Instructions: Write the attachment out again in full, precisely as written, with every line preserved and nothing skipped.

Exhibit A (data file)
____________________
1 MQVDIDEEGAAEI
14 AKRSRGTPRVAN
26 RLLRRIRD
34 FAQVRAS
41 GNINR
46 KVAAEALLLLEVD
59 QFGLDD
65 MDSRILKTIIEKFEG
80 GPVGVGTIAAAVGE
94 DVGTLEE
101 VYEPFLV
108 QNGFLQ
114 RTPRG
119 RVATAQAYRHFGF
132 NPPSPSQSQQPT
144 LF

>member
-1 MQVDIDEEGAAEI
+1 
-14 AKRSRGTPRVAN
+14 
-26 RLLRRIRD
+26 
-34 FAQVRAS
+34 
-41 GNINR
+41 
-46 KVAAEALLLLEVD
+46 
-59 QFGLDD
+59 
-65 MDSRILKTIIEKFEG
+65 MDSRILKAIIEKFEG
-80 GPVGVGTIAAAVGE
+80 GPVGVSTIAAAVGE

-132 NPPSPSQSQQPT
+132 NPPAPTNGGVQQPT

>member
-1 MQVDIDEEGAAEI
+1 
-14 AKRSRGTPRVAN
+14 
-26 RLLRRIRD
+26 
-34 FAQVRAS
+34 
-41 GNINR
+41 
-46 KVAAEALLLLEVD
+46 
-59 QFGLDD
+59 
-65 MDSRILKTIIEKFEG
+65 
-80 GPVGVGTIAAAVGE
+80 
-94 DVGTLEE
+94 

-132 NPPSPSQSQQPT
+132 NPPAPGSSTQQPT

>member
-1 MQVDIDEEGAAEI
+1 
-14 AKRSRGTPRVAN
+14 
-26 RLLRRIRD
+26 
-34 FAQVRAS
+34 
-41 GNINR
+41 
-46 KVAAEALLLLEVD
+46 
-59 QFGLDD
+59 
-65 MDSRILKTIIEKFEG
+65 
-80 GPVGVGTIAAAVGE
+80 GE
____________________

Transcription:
1 MQVDIDEEGAAEI
14 AKRSRGTPRVAN
26 RLLRRIRD
34 FAQVRAS
41 GNINR
46 KVAAEALLLLEVD
59 QFGLDD
65 MDSRILKTIIEKFEG
80 GPVGVGTIAAAVGE
94 DVGTLEE
101 VYEPFLV
108 QNGFLQ
114 RTPRG
119 RVATAQAYRHFGF
132 NPPSPSQSQQPT
144 LF

>member
-1 MQVDIDEEGAAEI
+1 
-14 AKRSRGTPRVAN
+14 
-26 RLLRRIRD
+26 
-34 FAQVRAS
+34 
-41 GNINR
+41 
-46 KVAAEALLLLEVD
+46 
-59 QFGLDD
+59 
-65 MDSRILKTIIEKFEG
+65 MDSRILKAIIEKFEG
-80 GPVGVGTIAAAVGE
+80 GPVGVSTIAAAVGE

-132 NPPSPSQSQQPT
+132 NPPAPTNGGVQQPT

>member
-1 MQVDIDEEGAAEI
+1 
-14 AKRSRGTPRVAN
+14 
-26 RLLRRIRD
+26 
-34 FAQVRAS
+34 
-41 GNINR
+41 
-46 KVAAEALLLLEVD
+46 
-59 QFGLDD
+59 
-65 MDSRILKTIIEKFEG
+65 
-80 GPVGVGTIAAAVGE
+80 
-94 DVGTLEE
+94 

-132 NPPSPSQSQQPT
+132 NPPAPGSSTQQPT

>member
-1 MQVDIDEEGAAEI
+1 
-14 AKRSRGTPRVAN
+14 
-26 RLLRRIRD
+26 
-34 FAQVRAS
+34 
-41 GNINR
+41 
-46 KVAAEALLLLEVD
+46 
-59 QFGLDD
+59 
-65 MDSRILKTIIEKFEG
+65 
-80 GPVGVGTIAAAVGE
+80 GE